Cherkizovsky Market (often referred to as Izmailovo Market) in the north east of Moscow, is one of the largest informal markets in the city, with connections to all parts of the Russian Federation and beyond. On an area three times the size of that occupied by the Kremlin in Moscow, fifteen specialised trading areas form a rampantly growing bazaar structure that completely surrounds Izmailovo Stadium and includes all sorts of attractions: from Eurasia markets to the Izmailovo Kremlin (with a Vodka Museum), which was specially erected for tourists, the sale of arts and crafts, and a reconstruction of Tsar Alexander’s wooden palace. The market’s ‘owners’ are among Russia’s new millionaires. Telman Ismailov, for instance, developed the AST group (one of Russia’s largest developers) with an estimated 0.5 billion US dollars in annual rent taken from Cherkizovsky Market. A birthday song sung by Jennifer Lopez for a rumoured 1 million dollars established him in the media as one of Moscow’s new oligarchs. At the lower end of the new market-economy scale, there are thousands of migrants from Tajikistan, Uzbekistan, China and an extended Southeast Asia, who have come to seek work at the market as stall-minders, carriers and tea-sellers seven days a week. They sleep in the metal storage containers (above the stalls or on the periphery of the market) or in the cellars of the stadium. In this state of modern slavery, they are not only at the mercy of exploitative employers, but also of arbitrary police behaviour and gangs of young thugs. As a result, many of them never dare to go more than a few hundred meters from the market.
In September 2006, one month after the bombing, the vice-speaker of Moscow City Council announced that the market would be closing at the end of 2006. A few weeks later, the head of the Department of the Consumer Market of Moscow announced that most of the trading places on the site of the Russian State University of Physical Education (RGUFK) would be taken down by 1 July 2007, and the remainder by the end of 2007. This, it was said, would allow the site to be returned to its proper use, as a space where people could devote themselves to physical culture. But how is it possible to determine the ‘proper’ use of a space, especially in an age of global restructuring? Does its use as a venue for sports events really do justice to the original plans? Or isn’t it simply a by-product, a parasitical use of its potential?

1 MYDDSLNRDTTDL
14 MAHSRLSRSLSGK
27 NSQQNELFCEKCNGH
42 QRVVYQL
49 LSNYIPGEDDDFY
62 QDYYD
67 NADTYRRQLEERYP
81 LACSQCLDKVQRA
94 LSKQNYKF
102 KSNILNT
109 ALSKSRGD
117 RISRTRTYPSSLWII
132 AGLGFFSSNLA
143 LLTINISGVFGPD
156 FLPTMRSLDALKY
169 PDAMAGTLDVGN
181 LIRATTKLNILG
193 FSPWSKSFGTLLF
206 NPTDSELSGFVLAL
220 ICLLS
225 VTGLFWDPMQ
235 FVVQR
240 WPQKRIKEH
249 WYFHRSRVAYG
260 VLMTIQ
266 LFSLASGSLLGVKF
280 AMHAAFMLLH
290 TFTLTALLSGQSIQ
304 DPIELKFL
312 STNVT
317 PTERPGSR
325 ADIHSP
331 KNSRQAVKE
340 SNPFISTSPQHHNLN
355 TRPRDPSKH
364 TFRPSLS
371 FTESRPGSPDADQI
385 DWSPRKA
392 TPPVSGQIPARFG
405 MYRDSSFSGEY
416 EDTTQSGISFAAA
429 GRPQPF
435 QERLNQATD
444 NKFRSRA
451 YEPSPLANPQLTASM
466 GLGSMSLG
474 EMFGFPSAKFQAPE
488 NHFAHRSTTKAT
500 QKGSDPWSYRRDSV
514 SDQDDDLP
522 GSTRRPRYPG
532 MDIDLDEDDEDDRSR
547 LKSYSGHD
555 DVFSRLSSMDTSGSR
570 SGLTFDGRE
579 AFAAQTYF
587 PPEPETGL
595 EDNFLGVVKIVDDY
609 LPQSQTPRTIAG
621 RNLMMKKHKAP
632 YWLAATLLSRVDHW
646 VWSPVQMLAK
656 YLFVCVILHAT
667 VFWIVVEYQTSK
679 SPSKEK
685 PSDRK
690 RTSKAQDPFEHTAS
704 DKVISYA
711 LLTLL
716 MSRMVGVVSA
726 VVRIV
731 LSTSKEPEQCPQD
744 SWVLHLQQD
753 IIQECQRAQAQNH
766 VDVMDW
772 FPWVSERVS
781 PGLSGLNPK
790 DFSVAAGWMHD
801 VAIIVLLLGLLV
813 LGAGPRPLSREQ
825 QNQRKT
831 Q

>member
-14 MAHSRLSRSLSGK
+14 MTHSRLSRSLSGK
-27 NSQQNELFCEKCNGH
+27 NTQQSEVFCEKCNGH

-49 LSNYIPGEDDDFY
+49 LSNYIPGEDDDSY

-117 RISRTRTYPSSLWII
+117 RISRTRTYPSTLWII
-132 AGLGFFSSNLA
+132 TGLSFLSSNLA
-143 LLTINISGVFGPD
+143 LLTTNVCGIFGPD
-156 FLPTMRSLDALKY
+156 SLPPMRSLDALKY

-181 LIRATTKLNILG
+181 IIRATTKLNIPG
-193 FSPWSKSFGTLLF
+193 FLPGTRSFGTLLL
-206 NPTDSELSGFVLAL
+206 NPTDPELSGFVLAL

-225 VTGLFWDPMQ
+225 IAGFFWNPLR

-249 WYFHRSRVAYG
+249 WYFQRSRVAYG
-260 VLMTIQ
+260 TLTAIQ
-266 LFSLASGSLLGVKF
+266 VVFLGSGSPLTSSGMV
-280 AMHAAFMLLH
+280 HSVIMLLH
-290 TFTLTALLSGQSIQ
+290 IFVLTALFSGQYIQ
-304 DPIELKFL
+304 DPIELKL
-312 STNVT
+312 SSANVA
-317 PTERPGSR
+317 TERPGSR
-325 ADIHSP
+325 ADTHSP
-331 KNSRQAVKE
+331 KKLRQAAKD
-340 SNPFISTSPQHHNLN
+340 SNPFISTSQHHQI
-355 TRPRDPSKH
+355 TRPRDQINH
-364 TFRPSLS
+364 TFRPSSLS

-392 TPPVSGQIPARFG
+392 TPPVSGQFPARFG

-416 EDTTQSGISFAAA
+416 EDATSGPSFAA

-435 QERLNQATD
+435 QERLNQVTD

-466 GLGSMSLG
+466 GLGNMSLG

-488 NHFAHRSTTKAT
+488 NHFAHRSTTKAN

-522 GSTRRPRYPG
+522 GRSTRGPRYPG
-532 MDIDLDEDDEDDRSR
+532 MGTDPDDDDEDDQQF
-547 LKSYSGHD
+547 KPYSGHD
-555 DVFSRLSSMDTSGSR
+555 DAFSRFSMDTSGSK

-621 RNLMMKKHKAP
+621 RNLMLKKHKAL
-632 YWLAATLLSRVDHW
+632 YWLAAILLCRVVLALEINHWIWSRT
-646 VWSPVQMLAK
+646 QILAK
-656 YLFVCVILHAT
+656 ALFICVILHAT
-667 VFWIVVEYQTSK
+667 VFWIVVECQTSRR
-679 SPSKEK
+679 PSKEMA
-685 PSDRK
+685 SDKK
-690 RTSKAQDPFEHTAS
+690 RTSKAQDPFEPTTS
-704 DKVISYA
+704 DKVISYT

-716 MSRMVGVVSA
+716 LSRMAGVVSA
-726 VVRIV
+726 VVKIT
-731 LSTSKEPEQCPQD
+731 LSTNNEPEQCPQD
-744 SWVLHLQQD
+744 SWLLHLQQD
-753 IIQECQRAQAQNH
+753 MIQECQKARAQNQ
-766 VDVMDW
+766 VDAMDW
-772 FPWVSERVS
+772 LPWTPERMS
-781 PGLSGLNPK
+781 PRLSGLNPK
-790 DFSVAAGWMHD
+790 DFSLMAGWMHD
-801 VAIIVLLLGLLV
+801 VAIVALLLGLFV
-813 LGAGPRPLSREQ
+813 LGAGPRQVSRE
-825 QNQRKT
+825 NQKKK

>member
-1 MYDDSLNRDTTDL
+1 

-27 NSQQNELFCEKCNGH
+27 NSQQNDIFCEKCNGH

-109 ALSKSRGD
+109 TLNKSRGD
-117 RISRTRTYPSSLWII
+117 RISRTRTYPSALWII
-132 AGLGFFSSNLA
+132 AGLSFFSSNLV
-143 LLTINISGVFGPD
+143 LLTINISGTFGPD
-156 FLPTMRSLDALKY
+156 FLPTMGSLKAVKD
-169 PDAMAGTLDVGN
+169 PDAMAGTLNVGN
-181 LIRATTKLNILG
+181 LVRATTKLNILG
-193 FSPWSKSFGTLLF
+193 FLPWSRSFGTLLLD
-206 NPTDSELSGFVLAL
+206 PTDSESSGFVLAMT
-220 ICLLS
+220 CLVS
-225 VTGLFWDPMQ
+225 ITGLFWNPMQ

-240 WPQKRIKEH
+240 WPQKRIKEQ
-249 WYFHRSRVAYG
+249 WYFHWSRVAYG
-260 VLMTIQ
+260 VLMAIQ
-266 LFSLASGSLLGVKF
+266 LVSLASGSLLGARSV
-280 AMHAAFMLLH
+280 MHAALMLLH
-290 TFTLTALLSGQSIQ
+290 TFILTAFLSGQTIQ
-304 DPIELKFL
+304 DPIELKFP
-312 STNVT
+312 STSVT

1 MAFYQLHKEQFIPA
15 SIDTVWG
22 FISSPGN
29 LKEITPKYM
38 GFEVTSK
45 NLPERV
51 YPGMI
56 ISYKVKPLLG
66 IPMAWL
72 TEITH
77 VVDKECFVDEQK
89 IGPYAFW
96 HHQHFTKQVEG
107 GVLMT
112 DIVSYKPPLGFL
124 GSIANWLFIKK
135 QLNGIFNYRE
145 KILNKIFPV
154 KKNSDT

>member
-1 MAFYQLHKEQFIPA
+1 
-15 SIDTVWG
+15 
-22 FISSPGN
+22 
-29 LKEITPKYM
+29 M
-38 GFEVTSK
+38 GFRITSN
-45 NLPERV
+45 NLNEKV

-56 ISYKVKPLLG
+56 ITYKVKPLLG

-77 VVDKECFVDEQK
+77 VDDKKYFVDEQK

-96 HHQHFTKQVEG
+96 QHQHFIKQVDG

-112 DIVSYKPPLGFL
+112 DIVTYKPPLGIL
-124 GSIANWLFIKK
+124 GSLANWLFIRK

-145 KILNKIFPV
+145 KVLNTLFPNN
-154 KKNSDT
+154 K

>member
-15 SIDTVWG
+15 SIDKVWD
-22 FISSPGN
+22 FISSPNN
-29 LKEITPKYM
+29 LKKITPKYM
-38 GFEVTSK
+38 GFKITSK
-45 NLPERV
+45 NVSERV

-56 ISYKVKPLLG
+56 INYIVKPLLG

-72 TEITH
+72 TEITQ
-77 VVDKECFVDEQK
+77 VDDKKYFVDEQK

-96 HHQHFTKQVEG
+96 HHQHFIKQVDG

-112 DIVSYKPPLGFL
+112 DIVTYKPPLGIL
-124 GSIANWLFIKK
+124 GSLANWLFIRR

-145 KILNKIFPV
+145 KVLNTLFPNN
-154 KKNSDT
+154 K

During the XXII Olympic Summer Games in 1980, the RGUFK site served as one of the locations of the Moscow Games. For the weight-lifting events, a new indoor arena, the Izmailovo Sports Palace, was erected. At the southern end of the site, next to Izmailovo Park underground station, the Olympic village was constructed in the form of a four-tower hotel complex with 8,000 beds. The stadium itself, which stands in the middle of the grounds, was built during the 1930s. It is a fragment of the envisaged ‘Central Stadium of the Soviet Union’ planned by Stalin to accommodate 120,000 spectators. However, it was never completed. And it also served to camouflage the ‘Reserve Command Centre of the Supreme Commander-in-Chief of the Red Army, I.V. Stalin’. Ultimately, the construction of the stadium was inspired by more than purely sporting considerations. Not only was the stadium intended to be bigger than Berlin’s Olympic Stadium, and its peculiar asymmetrical form designed to hold grandiose military parades at which the columns of tanks could roll into the stadium unhindered from the parade ground to the east. It was also conceived as part of a vast military infrastructure covering the entire Soviet Union. Situated seventeen kilometres to the east of the Kremlin, a bunker beneath the stadium was designed as an intermediary stop-over point in case Hitler should launch a surprise attack on Moscow and the Soviet Command have to be evacuated to Samara, 1,000 kilometres away in the Urals. Consequently, sports events in Izmailovo have always been part of a far greater system of deceptions and compensatory gestures. Cultural events are just as important as strategically embedded building structures for preserving this system. Events such as these helped to sustain policies that were imitated with ever greater rapidity when the RGUFK site was converted into one of the largest informal trading centres in the Russian Federation.